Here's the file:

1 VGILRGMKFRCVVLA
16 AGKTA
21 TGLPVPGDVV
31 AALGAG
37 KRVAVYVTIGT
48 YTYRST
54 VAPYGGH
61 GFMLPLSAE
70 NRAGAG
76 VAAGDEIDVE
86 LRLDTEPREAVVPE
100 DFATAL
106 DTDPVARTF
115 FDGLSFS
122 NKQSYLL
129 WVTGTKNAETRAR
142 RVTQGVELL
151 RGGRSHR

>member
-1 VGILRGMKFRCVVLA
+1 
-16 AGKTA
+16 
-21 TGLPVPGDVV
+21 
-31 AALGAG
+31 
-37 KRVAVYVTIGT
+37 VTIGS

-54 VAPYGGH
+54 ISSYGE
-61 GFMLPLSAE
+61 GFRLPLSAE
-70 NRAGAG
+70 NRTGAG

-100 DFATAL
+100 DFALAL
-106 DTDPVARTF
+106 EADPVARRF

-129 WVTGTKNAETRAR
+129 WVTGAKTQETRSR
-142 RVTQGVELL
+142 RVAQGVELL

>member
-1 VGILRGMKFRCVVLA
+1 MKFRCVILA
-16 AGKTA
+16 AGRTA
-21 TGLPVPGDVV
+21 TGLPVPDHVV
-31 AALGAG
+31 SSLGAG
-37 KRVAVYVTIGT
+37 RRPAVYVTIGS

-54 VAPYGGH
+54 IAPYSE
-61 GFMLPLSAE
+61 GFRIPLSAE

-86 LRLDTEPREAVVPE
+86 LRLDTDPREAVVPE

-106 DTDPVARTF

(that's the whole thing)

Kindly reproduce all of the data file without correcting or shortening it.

1 VGILRGMKFRCVVLA
16 AGKTA
21 TGLPVPGDVV
31 AALGAG
37 KRVAVYVTIGT
48 YTYRST
54 VAPYGGH
61 GFMLPLSAE
70 NRAGAG
76 VAAGDEIDVE
86 LRLDTEPREAVVPE
100 DFATAL
106 DTDPVARTF
115 FDGLSFS
122 NKQSYLL
129 WVTGTKNAETRAR
142 RVTQGVELL
151 RGGRSHR

>member
-1 VGILRGMKFRCVVLA
+1 
-16 AGKTA
+16 
-21 TGLPVPGDVV
+21 
-31 AALGAG
+31 
-37 KRVAVYVTIGT
+37 VTIGS

-54 VAPYGGH
+54 ISSYGE
-61 GFMLPLSAE
+61 GFRLPLSAE
-70 NRAGAG
+70 NRTGAG

-100 DFATAL
+100 DFALAL
-106 DTDPVARTF
+106 EADPVARRF

-129 WVTGTKNAETRAR
+129 WVTGAKTQETRSR
-142 RVTQGVELL
+142 RVAQGVELL

>member
-1 VGILRGMKFRCVVLA
+1 MKFRCVILA
-16 AGKTA
+16 AGRTA
-21 TGLPVPGDVV
+21 TGLPVPDHVV
-31 AALGAG
+31 SSLGAG
-37 KRVAVYVTIGT
+37 RRPAVYVTIGS

-54 VAPYGGH
+54 IAPYSE
-61 GFMLPLSAE
+61 GFRIPLSAE

-86 LRLDTEPREAVVPE
+86 LRLDTDPREAVVPE

-106 DTDPVARTF